New Bill Could Provide GI Bill Benefits to the Descendants of Black WWII Vets

Legislation reintroduced to Congress by Democrats could provide GI benefits to the descendants of WWII Vets
FILE – Pilots with the Mustang fighter group sit while listening to a mission briefing at a base in Italy during World War II, September 1944. ( Hulton Archive/Getty Images)

Legislation reintroduced to Congress by Democrats could provide GI benefits to the descendants of Black WWII Vets. If passed, the GI Bill Restoration Act would provide descendants of these veterans a transferable benefit that could be used to obtain housing, attend college or start a business, according to the announcement Thursday from sponsors of the bill.

The bill was unveiled this past Veteran’s Day by House Majority Whip James Clyburn of South Carolina and Rep. Seth Moulton of Massachusetts in the House and is expected to be introduced by Sen. Raphael Warnock of Georgia in the Senate. According to the sponsors of the bill, Black veterans had limited access to the bill in the past because the program was largely administered by white officials.

Components of the bill include extending access to Post-9/11 GI Bill educational assistance benefits to the surviving spouse and direct descendants of Black WWII veterans who were alive when the bill took effect. The bill would also extend access to the VA Loan Guaranty Program, which helps provide home loans to veterans and surviving spouses.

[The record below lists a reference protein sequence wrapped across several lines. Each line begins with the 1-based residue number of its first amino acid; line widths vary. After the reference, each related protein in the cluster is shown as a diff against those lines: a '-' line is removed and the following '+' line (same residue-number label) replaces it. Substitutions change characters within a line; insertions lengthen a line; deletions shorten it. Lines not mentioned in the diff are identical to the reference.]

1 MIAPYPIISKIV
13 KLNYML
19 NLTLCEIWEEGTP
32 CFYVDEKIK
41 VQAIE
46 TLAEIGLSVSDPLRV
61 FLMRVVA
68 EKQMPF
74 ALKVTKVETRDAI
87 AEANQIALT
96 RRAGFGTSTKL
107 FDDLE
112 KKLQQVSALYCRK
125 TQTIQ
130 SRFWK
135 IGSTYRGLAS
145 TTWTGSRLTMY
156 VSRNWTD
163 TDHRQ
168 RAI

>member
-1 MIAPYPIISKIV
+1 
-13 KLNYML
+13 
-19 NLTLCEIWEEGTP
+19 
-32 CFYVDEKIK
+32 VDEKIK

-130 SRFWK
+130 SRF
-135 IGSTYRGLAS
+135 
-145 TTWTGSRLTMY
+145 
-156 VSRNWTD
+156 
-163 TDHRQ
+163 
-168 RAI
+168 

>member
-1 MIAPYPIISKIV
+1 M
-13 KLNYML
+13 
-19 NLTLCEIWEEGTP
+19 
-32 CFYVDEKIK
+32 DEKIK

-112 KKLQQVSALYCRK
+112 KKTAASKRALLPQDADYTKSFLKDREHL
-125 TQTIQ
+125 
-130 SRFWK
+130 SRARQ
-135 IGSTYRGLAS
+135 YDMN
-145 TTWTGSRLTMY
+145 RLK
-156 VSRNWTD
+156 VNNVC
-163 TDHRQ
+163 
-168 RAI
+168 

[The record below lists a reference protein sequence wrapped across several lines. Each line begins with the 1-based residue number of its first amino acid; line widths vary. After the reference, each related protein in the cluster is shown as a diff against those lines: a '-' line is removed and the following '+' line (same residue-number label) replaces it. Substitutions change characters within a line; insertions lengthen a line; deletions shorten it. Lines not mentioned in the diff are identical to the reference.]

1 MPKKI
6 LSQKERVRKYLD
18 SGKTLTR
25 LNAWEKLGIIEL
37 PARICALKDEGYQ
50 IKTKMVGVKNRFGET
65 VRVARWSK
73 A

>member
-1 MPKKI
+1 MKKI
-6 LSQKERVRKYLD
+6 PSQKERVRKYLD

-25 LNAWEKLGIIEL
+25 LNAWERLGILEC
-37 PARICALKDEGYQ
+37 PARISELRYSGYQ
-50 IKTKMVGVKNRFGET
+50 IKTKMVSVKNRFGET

“It is important to acknowledge this injustice and help address the wealth gap that was exacerbated by the government’s failure to fulfill this promise to World War II veterans of color,” Clyburn said in a statement.

Warnock stated, “Black service members fought valiantly in Europe and the Pacific for freedom from tyranny, with hope that their patriotism would be greeted with equality and opportunity once they returned home.”

As a requirement under the legislation, the Government Accountability Office would have to establish a panel of independent experts to assess inequities in how benefits are distributed to minority and female service members.

Moulton said Black World War II veterans were denied the generational wealth that they could have gained if they had attended college. “We can never fully repay those American heroes,” he said. “But we can fix this going forward for their families.”

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